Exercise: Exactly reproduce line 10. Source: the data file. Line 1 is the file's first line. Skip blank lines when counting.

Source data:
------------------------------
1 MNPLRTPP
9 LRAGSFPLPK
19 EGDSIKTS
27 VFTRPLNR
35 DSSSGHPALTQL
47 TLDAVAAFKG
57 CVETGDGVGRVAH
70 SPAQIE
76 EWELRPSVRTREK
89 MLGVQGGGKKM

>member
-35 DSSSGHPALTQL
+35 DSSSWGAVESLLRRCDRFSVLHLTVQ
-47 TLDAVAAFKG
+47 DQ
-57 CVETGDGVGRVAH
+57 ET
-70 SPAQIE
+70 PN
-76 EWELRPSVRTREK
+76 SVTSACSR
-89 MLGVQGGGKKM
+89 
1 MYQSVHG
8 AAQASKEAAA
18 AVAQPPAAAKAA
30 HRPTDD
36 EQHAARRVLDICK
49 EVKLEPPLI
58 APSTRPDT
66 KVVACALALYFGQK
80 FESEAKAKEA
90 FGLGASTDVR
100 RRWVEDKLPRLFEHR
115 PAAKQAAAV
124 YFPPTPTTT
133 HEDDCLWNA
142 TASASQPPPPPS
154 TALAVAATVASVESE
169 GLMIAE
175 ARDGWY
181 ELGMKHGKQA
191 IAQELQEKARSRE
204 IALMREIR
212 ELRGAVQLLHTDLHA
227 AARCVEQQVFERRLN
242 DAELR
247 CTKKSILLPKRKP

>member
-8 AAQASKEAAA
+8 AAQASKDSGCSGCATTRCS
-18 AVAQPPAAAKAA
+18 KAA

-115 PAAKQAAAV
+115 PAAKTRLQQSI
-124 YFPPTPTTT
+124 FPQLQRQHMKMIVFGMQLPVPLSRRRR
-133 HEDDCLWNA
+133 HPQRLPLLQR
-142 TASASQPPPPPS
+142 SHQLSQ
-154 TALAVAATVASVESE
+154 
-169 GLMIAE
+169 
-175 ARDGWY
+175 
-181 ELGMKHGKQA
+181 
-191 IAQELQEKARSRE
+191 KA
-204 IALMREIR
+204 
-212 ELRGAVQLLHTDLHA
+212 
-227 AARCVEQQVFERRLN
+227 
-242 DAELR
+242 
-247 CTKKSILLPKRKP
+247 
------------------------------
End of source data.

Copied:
89 MLGVQGGGKKM